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Geology LibreTexts

1.4: The Four Earth Systems

Your text defines a system as any ordered, interrelated set of things and their attributes, linked by flows of energy and matter, as distance from the surrounding environment outside of the system.  Read the definitions of open system  and closed system  carefully, then list three examples of open and closed systems below, including lists of the inputs and outputs for an open system, and the cycle of material for a closed system.

Open System
Closed System

Feedback loops help to regulate natural systems.  Most systems maintain a structure of steady state equilibrium over time. That is not to say that they are always steady, but rather that the average state is that of equilibrium.  This is a phenomenon known as dynamic equilibrium.  An example of dynamic equilibrium might be the average daytime September temperature in the San Francisco Bay Area.  The ‘average’ daytime temperature might be 78 degrees (F), but the temperature on any given day is somewhat higher or lower than that.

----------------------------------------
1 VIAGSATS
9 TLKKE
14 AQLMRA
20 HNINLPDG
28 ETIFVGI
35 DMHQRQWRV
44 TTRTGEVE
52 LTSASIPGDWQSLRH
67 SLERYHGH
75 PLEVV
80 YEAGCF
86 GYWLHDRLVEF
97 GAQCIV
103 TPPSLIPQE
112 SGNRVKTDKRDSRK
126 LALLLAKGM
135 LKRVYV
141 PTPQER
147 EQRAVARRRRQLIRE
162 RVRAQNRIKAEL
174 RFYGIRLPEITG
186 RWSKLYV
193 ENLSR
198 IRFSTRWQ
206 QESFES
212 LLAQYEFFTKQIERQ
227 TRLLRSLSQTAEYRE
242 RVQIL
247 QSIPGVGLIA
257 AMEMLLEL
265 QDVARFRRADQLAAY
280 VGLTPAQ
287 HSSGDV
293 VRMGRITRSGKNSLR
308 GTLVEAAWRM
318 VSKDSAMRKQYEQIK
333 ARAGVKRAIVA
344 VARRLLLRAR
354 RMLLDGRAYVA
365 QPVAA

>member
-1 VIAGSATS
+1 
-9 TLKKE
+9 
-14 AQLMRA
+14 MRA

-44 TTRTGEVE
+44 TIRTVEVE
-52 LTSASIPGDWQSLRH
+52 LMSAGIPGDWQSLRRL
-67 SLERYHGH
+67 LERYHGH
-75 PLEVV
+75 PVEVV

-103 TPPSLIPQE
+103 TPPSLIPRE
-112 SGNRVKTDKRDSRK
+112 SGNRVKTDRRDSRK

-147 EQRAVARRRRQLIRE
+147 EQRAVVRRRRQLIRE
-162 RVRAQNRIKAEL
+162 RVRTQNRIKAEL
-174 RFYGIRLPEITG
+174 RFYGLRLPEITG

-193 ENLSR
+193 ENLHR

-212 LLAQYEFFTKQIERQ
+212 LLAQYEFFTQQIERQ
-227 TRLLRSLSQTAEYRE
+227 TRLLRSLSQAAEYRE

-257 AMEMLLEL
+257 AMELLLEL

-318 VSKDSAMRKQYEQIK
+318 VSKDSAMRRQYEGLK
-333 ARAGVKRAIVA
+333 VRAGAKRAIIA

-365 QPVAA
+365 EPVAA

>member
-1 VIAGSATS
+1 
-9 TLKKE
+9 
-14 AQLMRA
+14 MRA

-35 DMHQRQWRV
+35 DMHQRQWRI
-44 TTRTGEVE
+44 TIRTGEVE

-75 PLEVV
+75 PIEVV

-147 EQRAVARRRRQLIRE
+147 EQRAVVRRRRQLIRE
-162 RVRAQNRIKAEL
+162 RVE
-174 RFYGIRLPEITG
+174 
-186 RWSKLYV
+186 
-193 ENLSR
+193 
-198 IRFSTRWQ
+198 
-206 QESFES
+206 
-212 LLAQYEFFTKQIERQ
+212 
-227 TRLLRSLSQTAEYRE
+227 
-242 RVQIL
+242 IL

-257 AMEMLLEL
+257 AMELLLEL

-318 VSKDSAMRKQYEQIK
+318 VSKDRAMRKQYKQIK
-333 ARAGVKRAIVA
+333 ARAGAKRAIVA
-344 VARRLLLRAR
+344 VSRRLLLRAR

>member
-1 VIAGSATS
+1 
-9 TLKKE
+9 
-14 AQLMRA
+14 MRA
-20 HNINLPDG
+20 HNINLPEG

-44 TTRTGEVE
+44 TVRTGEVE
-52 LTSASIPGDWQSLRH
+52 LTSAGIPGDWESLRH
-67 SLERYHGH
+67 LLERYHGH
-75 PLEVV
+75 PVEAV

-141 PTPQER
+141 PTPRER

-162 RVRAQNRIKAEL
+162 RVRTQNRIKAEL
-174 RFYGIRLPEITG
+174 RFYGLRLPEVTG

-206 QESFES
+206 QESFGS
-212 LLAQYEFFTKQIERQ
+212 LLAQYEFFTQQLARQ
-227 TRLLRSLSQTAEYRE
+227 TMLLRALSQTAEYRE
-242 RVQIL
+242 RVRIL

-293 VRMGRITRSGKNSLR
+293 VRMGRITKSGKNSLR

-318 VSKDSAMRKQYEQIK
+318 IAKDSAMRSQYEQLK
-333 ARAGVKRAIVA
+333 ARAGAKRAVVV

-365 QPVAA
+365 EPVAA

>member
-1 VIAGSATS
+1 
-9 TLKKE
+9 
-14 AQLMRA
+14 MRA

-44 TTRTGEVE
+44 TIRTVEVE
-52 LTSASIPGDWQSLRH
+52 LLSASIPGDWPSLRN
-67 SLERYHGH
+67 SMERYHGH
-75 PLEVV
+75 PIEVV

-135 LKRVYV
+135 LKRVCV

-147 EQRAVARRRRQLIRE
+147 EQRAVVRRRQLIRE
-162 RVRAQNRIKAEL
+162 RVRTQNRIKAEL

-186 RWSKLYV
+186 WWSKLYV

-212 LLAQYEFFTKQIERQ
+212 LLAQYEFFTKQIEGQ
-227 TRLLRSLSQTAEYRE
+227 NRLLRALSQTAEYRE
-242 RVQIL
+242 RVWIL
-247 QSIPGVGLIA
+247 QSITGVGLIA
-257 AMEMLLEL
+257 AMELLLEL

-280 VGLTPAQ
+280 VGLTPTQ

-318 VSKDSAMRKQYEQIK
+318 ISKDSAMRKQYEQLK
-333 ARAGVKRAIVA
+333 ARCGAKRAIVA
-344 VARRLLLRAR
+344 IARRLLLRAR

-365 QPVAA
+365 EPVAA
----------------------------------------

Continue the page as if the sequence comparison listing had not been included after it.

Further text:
This topic is centered around the four earth systems, and the interaction of each system with the others.  The graphic below shows a Venn diagram as a way to visualize the interrelationship between the four earth 'spheres'. We will revisit this diagram throughout this course as we focus on the different ways that the regions of Physical Geography interact with each other.

Figure 1.4.1 Earth Systems

Read the definitions of each earth system carefully, then write down definitions for the following four earth systems in your own words.

Atmosphere

Lithosphere

Hydrosphere

Biosphere

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